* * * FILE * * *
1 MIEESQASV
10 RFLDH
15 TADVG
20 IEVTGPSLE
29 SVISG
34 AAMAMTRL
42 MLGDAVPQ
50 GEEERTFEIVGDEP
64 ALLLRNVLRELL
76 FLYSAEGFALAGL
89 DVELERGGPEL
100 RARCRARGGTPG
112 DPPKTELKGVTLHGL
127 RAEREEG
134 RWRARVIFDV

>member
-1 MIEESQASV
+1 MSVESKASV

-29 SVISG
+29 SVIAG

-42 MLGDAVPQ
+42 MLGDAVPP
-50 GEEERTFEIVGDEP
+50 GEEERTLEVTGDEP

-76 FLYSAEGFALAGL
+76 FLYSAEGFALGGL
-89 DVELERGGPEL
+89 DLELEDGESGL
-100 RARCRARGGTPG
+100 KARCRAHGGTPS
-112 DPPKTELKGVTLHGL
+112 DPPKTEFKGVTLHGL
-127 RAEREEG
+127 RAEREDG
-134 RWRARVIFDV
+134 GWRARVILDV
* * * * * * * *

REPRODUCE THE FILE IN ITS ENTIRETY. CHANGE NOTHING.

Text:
1 MIEESQASV
10 RFLDH
15 TADVG
20 IEVTGPSLE
29 SVISG
34 AAMAMTRL
42 MLGDAVPQ
50 GEEERTFEIVGDEP
64 ALLLRNVLRELL
76 FLYSAEGFALAGL
89 DVELERGGPEL
100 RARCRARGGTPG
112 DPPKTELKGVTLHGL
127 RAEREEG
134 RWRARVIFDV

>member
-1 MIEESQASV
+1 MSVESKASV

-29 SVISG
+29 SVIAG

-42 MLGDAVPQ
+42 MLGDAVPP
-50 GEEERTFEIVGDEP
+50 GEEERTLEVTGDEP

-76 FLYSAEGFALAGL
+76 FLYSAEGFALGGL
-89 DVELERGGPEL
+89 DLELEDGESGL
-100 RARCRARGGTPG
+100 KARCRAHGGTPS
-112 DPPKTELKGVTLHGL
+112 DPPKTEFKGVTLHGL
-127 RAEREEG
+127 RAEREDG
-134 RWRARVIFDV
+134 GWRARVILDV